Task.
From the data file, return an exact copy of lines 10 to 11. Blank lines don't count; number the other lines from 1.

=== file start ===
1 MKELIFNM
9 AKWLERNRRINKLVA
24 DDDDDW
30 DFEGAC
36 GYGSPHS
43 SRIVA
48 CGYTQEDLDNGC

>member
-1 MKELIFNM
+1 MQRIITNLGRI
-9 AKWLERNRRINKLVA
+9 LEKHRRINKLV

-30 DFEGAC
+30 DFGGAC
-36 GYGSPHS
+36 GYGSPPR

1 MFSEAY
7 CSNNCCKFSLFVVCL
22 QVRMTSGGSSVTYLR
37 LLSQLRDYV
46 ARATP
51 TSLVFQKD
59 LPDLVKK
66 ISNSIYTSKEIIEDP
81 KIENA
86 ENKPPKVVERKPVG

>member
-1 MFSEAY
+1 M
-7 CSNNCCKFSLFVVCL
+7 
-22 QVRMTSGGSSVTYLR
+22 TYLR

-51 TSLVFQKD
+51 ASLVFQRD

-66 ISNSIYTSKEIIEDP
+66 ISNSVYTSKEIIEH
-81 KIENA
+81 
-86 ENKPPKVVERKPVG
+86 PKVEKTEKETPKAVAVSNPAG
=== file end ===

+1 MQRIITNLGRI
-9 AKWLERNRRINKLVA